COLOSSIANS Chapter 2:1-3

For I want you to know what a great conflict I have for you and those in Laodicea, and for as many as have not seen my face in the flesh, 2 that their hearts may be encouraged, being knit together in love, and attaining to all riches of the full assurance of understanding, to the knowledge of the mystery of God, both of the Father and of Christ, 3 in whom are hidden all the treasures of wisdom and knowledge (Colossians 2:1-3 NKJV).

         Of what great conflict is Paul speaking? It begins with a city named Laodicea. The Laodicea Church was a Christian community established in the ancient city of Laodicea. The church was established in the Apostolic Age, the earliest period of Christianity, and is probably best known for being one of the seven churches of Asia addressed by name in the Book of Revelation. In 60 AD, Laodicea experienced a significant earthquake. The leaders refused the help of the Roman Empire and rebuilt the city themselves. Wikipedia This could be the conflict that Paul is referring to.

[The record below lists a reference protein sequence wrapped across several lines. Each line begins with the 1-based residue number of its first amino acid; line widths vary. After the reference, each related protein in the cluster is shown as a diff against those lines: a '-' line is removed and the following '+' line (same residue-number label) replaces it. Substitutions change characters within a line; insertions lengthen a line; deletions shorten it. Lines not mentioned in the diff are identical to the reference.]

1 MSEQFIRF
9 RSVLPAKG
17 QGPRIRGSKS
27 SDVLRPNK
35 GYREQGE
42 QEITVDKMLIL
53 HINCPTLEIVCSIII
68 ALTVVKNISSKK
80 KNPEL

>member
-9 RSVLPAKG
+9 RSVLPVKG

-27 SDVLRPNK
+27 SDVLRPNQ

It appears that the people of Laodicea were well off because of their clothing trade. Perhaps Paul’s conflict had to do with the distraction caused by materialism. That would correlate with Jesus warning to Laodicea in Revelation 3:17, “Because you say, I am rich have become wealthy, and have need of nothing—and do not know that you are wretched, miserable, poor, blind, and naked.”

One last thought regarding Laodicea relates to the “Jewish” persecution of Christians. We observe throughout the book of Acts and in the Epistles the radical resistance of the Jews to the message of the gospel of the kingdom. I am sure that Laodicea was no exception to the Jewish persecution against the Lord’s work. The Jewish persecution was one of the most difficult challenges that Paul experienced as he sought to be faithful to his calling of ministry.